I can’t remember who the two Brazilians were that day, and part of me doesn’t want to. They had a reputation only because of their nationality. Rumours at the time suggested one of them had scored 8 goals in 40+ Swedish second division matches. I’m not sure if this is true or not. No-one cared.

This was a break from the stale military team who drove crowds away for years. The only thing I recall from the game was when one of the new foreign superstars sprinted unchallenged towards the opposition goal, and inexplicably shot high and wide outside the box with acres of space still to run into.

The game ended 0-0 and it wasn’t long before the locals retired back to the baseball park instead. Gwangju FC were relegated and the Brazilians took off. This season, the club has defender Wellington and midfielder Fabio Neves, now in his third campaign, on the books.

There is a Wikipedia page which names the 3,247 Brazilian expatriate players, present and retired. I don’t know how up-to-date the information is, but it can be an interesting afternoon spent clicking on a few names. You’ll find players and clubs you never heard of before. Take Murilo de Almeida, born in Presidente Prudente, but a naturalised East-Timorese international who has played seven times, scoring six goals, for his adopted country. Murilo has had the standard wandering journeyman career, starting in Brazil with stops in Indonesia, Myanmar, Saudi Arabia, Japan and, currently, Hong Kong for South China AA.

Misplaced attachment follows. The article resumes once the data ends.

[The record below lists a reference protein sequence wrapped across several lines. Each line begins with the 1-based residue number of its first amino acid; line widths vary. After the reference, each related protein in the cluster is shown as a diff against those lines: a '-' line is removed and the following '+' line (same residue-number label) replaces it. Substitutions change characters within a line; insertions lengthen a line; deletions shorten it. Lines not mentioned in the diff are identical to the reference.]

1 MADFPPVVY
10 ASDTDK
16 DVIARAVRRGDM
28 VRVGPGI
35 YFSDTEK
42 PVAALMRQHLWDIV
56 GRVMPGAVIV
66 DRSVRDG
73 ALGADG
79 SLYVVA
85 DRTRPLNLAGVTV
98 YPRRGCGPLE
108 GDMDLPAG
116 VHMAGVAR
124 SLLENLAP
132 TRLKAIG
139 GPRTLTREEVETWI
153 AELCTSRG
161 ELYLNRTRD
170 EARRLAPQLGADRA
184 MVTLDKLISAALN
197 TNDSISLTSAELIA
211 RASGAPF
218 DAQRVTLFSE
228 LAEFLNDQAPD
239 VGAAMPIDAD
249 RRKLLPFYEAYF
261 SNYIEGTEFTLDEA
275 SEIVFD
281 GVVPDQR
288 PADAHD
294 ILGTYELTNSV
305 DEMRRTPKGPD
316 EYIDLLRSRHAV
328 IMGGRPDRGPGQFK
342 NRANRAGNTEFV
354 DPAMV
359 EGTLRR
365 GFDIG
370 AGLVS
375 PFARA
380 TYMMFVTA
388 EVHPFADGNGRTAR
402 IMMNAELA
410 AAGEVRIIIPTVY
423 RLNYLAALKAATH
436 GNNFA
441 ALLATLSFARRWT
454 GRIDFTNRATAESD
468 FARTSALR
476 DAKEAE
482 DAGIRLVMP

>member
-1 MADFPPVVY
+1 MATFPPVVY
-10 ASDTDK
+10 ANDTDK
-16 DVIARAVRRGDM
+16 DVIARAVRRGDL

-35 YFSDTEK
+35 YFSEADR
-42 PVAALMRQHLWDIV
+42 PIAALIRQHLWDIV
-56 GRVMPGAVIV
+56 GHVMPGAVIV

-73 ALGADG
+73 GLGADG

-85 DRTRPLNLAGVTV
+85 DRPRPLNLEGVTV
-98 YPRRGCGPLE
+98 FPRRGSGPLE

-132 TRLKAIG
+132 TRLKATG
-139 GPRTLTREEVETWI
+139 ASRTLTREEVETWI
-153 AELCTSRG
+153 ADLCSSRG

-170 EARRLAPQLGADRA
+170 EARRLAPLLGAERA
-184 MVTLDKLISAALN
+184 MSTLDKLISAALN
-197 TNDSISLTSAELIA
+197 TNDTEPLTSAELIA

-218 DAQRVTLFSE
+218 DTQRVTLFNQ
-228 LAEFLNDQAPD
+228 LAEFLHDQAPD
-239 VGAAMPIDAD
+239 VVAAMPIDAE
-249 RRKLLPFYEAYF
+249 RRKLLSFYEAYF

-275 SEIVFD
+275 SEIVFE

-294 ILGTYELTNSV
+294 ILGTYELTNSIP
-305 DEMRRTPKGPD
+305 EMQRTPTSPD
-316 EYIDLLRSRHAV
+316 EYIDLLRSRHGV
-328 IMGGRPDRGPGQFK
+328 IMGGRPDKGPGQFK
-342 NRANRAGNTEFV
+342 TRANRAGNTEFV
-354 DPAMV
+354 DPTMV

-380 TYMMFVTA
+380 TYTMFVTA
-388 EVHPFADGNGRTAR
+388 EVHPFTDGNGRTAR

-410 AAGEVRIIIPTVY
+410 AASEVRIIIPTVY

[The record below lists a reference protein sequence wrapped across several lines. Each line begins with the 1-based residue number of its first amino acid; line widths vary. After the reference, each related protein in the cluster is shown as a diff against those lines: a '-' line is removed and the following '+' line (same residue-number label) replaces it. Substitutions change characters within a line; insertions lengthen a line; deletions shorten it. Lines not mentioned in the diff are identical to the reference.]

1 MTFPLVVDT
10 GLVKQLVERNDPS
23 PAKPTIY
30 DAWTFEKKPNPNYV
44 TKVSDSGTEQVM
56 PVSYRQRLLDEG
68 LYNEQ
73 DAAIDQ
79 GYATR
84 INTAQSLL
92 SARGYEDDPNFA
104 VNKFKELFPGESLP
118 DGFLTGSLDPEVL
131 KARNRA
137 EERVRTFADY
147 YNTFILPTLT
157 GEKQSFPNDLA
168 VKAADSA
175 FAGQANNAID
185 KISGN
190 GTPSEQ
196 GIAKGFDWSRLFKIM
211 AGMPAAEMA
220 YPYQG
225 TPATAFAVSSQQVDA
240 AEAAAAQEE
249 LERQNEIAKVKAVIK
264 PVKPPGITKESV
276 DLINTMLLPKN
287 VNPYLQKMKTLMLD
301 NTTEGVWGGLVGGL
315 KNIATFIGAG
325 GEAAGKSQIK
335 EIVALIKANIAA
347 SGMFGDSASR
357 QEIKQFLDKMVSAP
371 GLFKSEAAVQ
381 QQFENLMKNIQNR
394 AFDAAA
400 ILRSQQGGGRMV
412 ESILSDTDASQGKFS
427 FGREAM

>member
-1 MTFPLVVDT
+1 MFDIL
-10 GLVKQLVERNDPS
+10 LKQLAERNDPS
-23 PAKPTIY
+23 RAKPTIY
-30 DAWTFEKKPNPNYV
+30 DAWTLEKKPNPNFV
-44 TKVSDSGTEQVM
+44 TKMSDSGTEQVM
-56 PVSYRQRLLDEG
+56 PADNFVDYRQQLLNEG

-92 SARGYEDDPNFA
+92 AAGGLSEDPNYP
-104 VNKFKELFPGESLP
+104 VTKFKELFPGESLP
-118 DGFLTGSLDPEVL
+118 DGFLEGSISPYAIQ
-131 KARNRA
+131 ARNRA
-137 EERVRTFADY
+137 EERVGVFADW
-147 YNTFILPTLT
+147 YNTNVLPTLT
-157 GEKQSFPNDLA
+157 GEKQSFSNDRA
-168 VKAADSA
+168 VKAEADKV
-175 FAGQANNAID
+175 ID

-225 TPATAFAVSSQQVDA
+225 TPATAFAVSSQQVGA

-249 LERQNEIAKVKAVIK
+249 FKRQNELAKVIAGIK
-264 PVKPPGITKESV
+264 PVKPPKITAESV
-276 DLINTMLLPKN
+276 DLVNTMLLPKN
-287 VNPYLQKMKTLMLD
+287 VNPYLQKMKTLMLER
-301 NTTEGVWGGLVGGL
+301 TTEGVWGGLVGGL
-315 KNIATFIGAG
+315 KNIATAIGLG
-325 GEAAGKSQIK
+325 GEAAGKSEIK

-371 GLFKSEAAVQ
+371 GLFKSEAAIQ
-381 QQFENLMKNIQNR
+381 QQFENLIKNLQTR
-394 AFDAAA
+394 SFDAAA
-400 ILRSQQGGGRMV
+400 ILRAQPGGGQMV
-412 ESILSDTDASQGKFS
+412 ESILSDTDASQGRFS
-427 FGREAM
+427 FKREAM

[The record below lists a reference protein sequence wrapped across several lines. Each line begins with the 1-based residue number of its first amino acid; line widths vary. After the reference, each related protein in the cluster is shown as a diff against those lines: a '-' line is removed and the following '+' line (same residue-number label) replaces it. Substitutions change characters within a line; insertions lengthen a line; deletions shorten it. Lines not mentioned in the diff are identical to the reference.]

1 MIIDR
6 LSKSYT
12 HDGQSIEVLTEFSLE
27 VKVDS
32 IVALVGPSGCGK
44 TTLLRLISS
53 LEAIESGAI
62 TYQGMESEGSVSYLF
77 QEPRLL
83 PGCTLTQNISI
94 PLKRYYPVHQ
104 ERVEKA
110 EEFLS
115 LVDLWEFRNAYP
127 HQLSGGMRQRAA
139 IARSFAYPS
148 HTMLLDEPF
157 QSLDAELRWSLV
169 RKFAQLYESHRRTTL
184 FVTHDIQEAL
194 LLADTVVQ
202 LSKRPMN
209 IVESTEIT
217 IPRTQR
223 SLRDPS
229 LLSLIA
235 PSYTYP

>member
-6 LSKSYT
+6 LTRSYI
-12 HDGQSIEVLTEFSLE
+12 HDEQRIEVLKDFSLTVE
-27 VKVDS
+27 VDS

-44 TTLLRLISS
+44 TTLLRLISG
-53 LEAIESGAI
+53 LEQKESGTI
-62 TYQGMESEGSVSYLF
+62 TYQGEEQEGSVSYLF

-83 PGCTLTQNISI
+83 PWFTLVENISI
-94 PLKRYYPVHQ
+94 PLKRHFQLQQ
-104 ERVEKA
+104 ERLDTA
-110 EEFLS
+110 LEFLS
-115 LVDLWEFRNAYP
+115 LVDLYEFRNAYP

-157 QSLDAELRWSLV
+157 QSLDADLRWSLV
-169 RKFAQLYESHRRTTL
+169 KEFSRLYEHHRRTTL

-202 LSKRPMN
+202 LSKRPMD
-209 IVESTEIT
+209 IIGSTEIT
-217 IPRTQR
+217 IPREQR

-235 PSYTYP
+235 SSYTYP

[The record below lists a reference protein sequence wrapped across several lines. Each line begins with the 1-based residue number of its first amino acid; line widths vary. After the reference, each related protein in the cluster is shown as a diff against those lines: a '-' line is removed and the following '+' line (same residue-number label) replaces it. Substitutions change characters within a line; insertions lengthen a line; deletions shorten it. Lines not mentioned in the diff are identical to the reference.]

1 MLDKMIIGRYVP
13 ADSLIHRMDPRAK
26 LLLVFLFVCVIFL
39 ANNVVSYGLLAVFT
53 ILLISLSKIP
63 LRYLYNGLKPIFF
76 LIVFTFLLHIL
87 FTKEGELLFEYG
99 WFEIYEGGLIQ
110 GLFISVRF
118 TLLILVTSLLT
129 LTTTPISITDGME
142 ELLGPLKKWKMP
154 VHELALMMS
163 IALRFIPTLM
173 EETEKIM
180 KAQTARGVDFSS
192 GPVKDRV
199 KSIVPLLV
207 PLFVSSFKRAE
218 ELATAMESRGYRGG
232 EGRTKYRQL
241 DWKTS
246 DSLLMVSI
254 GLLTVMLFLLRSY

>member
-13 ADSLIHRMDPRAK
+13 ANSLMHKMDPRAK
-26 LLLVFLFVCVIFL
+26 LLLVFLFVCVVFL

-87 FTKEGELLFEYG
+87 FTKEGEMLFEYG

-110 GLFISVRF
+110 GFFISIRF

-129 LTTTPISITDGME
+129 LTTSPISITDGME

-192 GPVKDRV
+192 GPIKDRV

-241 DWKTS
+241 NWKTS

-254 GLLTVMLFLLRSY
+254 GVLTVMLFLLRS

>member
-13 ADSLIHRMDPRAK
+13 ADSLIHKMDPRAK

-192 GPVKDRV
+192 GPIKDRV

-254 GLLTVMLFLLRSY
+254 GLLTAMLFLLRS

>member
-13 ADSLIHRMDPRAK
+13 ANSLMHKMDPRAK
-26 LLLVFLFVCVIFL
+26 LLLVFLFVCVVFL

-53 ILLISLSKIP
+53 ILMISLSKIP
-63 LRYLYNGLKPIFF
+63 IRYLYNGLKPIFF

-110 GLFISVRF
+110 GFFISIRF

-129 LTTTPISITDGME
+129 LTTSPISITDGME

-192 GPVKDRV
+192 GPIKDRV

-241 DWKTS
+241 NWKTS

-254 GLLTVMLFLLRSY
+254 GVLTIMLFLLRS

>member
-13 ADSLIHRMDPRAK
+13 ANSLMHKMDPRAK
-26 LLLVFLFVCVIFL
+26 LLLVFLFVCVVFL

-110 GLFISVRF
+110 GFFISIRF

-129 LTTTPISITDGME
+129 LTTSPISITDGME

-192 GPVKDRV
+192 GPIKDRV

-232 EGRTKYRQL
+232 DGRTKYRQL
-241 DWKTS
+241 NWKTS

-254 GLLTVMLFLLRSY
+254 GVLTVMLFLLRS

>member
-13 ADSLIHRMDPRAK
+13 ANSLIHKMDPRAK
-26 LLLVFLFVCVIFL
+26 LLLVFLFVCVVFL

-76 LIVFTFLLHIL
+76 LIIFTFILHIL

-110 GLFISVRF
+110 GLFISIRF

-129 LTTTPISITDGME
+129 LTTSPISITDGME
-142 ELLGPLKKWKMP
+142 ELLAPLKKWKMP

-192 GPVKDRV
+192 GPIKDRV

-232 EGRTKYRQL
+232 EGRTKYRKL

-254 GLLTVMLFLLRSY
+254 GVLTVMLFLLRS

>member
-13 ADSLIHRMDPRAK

Ricardo Lobo, born in 1984, in currently contracted to his 17th club, Doxa Katokopias in the Cypriot first division. Jose Filho Duarte, a striker born in 1980, has played for Anapolina (Brazil), Club Brugge (Belgium), Hapoel Be’er Sheva (Israel) and Guangzhou Pharmaceuticals (China), amongst others. There are three Brazilians on the books of Luxembourg club side FC Jeunesse Canach.